Chapter 55 [XXXIII.]—Lust is a Disease; The Word “Passion” In the Ecclesiastical Sense.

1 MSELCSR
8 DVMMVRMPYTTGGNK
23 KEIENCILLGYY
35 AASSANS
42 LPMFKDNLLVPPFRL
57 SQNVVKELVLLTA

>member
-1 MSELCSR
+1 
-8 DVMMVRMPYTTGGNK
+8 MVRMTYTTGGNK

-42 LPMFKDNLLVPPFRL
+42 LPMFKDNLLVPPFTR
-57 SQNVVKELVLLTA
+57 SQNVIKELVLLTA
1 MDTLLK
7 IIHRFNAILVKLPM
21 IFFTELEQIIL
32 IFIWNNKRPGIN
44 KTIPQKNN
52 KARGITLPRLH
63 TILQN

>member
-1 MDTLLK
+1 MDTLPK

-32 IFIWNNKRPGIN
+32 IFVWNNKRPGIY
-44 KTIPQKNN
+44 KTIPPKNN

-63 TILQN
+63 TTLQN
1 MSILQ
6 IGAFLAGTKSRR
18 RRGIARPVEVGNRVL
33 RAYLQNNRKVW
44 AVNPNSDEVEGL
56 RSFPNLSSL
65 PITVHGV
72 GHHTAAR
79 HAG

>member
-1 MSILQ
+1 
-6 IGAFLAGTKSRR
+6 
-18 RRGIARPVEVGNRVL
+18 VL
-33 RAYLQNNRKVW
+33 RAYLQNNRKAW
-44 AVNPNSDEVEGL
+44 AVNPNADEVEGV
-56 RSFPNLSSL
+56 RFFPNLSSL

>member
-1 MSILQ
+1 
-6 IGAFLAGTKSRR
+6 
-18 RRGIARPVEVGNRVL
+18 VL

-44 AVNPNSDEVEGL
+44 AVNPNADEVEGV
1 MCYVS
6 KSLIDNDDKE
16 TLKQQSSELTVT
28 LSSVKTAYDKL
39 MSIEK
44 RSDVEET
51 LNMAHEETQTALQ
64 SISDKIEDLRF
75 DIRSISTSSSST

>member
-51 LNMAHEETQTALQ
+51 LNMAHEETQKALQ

He then passes on from those who are united in marriage to those who are born of it. It is in relation to these that we have to encounter the most laborious discussions with the new heretics in connection with our subject. Impelled by some hidden instinct from God, he makes avowals which go far to untie the whole knot. For in his desire to raise greater odium against us, because we had said that infants are born in sin even of lawful wedlock, he makes the following observation: “You assert that they, indeed, who have not been ever born might possibly have been good; those, however, who have peopled the world, and for whom Christ died, you decide to be the work of the devil, born in a disordered state, and guilty from the beginning. Therefore,” he continues, “I have shown that you are doing nothing else than denying that God is the Creator of the men who actually exist.” I beg to say, that I declare none but God to be the Creator of all men, however true it be that all are born in sin, and must perish unless born again. It was, indeed, the sinful corruption which had been sown in them by the devils persuasion that became the means of their being born in sin; not the created nature of which men are composed. Shameful lust, however, could not excite our members, except at our own will, if it were not a disease. Nor would even the lawful and honourable cohabiting of husband and wife raise a blush, with avoidance of any eye and desire of secrecy, if there were not a diseased condition about it. Moreover, the apostle would not prohibit the possession of wives in this disease, did not disease exist in it. The phrase in the Greek text, ἐν πάθει ἐπιθυμίας, is by some rendered in Latin, in morbo desiderii vel concupiscentiæ, in the disease of desire or of concupiscence; by others, however, in passione concupiscentiæ, in the passion of concupiscence; or however it is found otherwise in different copies: at any rate, the Latin equivalent passio (passion), especially in the ecclesiastical use, is usually understood as a term of censure.